Of course, these service animals receive extensive, highly-specialized training to perform all these duties.
Companion animals are there to provide their owners with a general sense of safety, companionship, and/or emotional comfort and support. Because this definition of a companion animal’s duties is so broad, they don’t enjoy the same, federally-protected rights as service animals. They do, however, have some important rights with regards to housing and air travel.
The Fair Housing Act (FHA) protects disabled individuals against discrimination from landlords. This means the landlords are legally required to accommodate disabled individuals’ requests, provided that these accommodation requests are reasonable. The denial of an individual’s request for a companion animal to live with them would violate this provision of the FHA.
Additionally, landlords cannot charge individuals with companion animals the standard ‘pet fee,’ which tenants are expected to pay in exchange for keeping a pet in their apartment. The only time a person may have to pay for their companion animal is if they damage the apartment or house.
To have your ESA live with you without pet fees or in a non-pet space, you need to show a valid ESA letter – and nothing more. A letter can only be provided by a licensed mental health professional or doctor. If you can provide this letter, and it doesn’t cause an unreasonable financial burden on the landlord, then they must accommodate you. Bear in mind your animal must still be well behaved, quiet, and not cause a nuisance for you to continue to enjoy these rights.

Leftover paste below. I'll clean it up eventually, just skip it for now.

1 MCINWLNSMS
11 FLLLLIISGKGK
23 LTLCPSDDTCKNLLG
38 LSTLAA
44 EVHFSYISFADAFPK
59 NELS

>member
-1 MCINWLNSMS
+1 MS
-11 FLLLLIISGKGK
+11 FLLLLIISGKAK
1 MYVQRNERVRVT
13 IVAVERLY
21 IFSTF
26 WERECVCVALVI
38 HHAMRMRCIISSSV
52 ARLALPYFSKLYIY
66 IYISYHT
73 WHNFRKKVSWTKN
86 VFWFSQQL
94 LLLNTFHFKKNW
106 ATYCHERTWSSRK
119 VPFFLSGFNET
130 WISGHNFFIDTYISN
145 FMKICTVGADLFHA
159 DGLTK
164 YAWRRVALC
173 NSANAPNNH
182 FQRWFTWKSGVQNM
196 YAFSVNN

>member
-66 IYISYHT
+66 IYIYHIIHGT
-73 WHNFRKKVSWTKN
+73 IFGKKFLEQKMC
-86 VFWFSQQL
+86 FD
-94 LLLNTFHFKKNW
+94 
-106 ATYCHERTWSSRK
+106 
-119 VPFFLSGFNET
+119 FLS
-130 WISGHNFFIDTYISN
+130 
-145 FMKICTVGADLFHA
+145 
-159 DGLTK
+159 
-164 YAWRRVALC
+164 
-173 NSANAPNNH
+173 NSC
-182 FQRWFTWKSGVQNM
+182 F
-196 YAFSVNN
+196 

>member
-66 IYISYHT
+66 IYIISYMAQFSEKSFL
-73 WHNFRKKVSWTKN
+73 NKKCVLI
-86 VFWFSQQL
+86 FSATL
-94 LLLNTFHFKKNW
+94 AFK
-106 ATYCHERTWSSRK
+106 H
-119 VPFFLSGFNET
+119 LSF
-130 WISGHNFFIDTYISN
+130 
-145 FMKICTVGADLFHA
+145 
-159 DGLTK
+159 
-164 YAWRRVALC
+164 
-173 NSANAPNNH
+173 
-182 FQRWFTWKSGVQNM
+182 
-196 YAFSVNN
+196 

Thinking about heading to college? You can bring your companion animal there, too, as the FHA’s provisions extend to college dormitories. However, classrooms or other non-pet-friendly public spaces are prohibited for companion animals, so you’ll only be allowed to keep them in your dorm or living quarters.
If you have any doubts about a college or university’s companion animal policies, call ahead or visit their website to learn what the procedures are for bringing a companion animal into your campus dorm. You’ll need to have your official companion animal letter on hand so you can prove to the school that your request is legitimate.
Did you know you can bring your companion animal on a plane with you? The Air Carrier Access Act (ACAA) is a federal law that protects disabled individuals against discrimination for their disability. This protection includes a person’s right to a companion animal on the plane. Like housing laws, though, there are certain requirements you’ll have to meet before you can do so.